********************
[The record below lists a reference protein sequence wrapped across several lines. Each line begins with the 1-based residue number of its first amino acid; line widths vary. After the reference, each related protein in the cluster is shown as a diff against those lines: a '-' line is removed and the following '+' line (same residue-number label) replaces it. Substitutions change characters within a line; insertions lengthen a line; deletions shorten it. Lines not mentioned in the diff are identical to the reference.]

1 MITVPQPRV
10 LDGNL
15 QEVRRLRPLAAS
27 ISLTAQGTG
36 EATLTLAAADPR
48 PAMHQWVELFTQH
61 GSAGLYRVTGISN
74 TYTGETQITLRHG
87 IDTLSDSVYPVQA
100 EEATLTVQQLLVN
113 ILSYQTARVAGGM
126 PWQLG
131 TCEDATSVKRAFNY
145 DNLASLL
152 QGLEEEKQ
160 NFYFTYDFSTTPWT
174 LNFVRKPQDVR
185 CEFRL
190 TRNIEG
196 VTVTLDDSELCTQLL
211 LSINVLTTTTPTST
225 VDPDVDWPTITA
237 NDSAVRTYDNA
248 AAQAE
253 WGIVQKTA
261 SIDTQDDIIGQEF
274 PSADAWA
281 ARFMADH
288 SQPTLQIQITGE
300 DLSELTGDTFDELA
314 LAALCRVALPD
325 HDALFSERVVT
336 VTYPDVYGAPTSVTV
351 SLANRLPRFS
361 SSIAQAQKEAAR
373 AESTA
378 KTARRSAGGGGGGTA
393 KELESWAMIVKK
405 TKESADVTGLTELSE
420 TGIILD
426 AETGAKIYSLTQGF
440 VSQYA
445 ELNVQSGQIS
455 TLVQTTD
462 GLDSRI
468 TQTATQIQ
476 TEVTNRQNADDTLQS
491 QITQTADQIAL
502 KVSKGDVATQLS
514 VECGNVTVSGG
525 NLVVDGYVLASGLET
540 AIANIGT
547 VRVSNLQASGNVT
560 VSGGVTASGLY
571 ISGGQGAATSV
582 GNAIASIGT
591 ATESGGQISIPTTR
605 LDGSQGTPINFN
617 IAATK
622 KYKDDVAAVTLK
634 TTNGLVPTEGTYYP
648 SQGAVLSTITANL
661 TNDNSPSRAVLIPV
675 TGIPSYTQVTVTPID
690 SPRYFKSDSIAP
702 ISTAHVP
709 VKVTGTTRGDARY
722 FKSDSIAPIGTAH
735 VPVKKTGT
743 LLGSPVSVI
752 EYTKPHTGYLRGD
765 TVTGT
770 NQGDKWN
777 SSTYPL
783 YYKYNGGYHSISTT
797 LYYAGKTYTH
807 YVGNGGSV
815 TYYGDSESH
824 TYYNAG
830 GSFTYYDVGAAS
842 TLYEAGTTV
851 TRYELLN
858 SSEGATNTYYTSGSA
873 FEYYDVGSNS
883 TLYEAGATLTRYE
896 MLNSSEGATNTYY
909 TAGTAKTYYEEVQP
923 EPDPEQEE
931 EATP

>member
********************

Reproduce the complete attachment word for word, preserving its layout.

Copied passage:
[The record below lists a reference protein sequence wrapped across several lines. Each line begins with the 1-based residue number of its first amino acid; line widths vary. After the reference, each related protein in the cluster is shown as a diff against those lines: a '-' line is removed and the following '+' line (same residue-number label) replaces it. Substitutions change characters within a line; insertions lengthen a line; deletions shorten it. Lines not mentioned in the diff are identical to the reference.]

1 MITVPQPRV
10 LDGNL
15 QEVRRLRPLAAS
27 ISLTAQGTG
36 EATLTLAAADPR
48 PAMHQWVELFTQH
61 GSAGLYRVTGISN
74 TYTGETQITLRHG
87 IDTLSDSVYPVQA
100 EEATLTVQQLLVN
113 ILSYQTARVAGGM
126 PWQLG
131 TCEDATSVKRAFNY
145 DNLASLL
152 QGLEEEKQ
160 NFYFTYDFSTTPWT
174 LNFVRKPQDVR
185 CEFRL
190 TRNIEG
196 VTVTLDDSELCTQLL
211 LSINVLTTTTPTST
225 VDPDVDWPTITA
237 NDSAVRTYDNA
248 AAQAE
253 WGIVQKTA
261 SIDTQDDIIGQEF
274 PSADAWA
281 ARFMADH
288 SQPTLQIQITGE
300 DLSELTGDTFDELA
314 LAALCRVALPD
325 HDALFSERVVT
336 VTYPDVYGAPTSVTV
351 SLANRLPRFS
361 SSIAQAQKEAAR
373 AESTA
378 KTARRSAGGGGGGTA
393 KELESWAMIVKK
405 TKESADVTGLTELSE
420 TGIILD
426 AETGAKIYSLTQGF
440 VSQYA
445 ELNVQSGQIS
455 TLVQTTD
462 GLDSRI
468 TQTATQIQ
476 TEVTNRQNADDTLQS
491 QITQTADQIAL
502 KVSKGDVATQLS
514 VECGNVTVSGG
525 NLVVDGYVLASGLET
540 AIANIGT
547 VRVSNLQASGNVT
560 VSGGVTASGLY
571 ISGGQGAATSV
582 GNAIASIGT
591 ATESGGQISIPTTR
605 LDGSQGTPINFN
617 IAATK
622 KYKDDVAAVTLK
634 TTNGLVPTEGTYYP
648 SQGAVLSTITANL
661 TNDNSPSRAVLIPV
675 TGIPSYTQVTVTPID
690 SPRYFKSDSIAP
702 ISTAHVP
709 VKVTGTTRGDARY
722 FKSDSIAPIGTAH
735 VPVKKTGT
743 LLGSPVSVI
752 EYTKPHTGYLRGD
765 TVTGT
770 NQGDKWN
777 SSTYPL
783 YYKYNGGYHSISTT
797 LYYAGKTYTH
807 YVGNGGSV
815 TYYGDSESH
824 TYYNAG
830 GSFTYYDVGAAS
842 TLYEAGTTV
851 TRYELLN
858 SSEGATNTYYTSGSA
873 FEYYDVGSNS
883 TLYEAGATLTRYE
896 MLNSSEGATNTYY
909 TAGTAKTYYEEVQP
923 EPDPEQEE
931 EATP

>member